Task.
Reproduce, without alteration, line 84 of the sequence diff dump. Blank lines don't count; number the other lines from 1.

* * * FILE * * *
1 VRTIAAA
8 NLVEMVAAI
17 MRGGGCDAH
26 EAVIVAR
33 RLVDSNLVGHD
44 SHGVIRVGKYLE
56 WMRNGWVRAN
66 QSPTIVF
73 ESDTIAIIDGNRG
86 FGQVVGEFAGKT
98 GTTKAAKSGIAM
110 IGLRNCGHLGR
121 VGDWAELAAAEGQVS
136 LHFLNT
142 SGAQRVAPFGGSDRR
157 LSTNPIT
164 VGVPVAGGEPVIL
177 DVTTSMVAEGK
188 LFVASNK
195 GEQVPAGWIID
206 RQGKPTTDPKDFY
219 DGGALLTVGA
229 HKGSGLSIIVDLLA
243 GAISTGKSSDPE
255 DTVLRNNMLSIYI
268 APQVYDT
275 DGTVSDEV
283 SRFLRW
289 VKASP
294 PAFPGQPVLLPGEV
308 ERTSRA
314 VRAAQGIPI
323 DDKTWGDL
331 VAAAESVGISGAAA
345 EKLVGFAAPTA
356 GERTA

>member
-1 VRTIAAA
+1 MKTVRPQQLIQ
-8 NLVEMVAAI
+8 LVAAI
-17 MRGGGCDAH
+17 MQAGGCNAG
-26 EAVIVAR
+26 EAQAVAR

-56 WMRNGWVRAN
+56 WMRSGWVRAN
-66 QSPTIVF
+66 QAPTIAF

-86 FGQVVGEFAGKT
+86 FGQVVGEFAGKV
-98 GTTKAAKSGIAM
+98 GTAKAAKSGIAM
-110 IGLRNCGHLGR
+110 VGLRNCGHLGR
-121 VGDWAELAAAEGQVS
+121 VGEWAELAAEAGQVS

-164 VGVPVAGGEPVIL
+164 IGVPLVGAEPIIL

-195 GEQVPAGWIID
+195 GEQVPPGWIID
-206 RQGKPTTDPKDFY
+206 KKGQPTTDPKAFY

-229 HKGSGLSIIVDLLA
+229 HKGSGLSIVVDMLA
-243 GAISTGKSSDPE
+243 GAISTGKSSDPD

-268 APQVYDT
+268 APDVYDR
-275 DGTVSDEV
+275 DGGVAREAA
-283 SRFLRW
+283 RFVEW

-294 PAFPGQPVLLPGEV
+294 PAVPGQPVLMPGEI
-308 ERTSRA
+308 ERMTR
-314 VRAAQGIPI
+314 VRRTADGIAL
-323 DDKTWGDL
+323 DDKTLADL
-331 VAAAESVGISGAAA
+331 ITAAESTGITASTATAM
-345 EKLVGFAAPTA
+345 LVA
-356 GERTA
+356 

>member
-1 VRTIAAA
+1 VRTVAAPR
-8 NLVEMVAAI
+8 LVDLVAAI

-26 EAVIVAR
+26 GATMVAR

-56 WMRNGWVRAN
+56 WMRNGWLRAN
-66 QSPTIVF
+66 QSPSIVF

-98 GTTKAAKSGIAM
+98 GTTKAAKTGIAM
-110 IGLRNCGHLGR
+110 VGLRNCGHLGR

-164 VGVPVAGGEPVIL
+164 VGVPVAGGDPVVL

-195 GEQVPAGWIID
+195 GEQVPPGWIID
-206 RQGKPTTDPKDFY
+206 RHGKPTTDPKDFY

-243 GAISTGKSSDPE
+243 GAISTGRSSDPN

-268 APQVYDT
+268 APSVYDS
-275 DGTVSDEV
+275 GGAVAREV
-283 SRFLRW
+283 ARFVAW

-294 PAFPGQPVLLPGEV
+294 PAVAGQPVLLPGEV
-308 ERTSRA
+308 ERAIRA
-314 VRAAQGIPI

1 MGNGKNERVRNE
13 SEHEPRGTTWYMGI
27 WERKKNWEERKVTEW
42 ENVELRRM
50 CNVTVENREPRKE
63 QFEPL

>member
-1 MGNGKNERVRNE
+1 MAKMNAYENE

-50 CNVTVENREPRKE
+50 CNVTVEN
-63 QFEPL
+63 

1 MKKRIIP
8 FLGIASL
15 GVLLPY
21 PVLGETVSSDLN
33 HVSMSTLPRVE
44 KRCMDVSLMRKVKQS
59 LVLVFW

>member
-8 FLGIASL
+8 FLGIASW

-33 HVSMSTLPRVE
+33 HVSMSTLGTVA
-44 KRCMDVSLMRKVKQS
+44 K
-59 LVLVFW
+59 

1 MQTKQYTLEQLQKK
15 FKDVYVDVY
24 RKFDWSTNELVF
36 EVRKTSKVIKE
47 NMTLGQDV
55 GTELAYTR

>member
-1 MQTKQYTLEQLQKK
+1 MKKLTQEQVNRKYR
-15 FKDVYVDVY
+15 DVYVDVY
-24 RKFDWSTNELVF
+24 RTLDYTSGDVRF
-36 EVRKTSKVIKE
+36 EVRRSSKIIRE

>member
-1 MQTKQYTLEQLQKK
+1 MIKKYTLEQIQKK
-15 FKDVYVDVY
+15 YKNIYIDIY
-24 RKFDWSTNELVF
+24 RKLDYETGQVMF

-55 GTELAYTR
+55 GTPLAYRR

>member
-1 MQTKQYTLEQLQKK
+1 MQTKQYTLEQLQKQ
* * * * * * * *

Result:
-345 EKLVGFAAPTA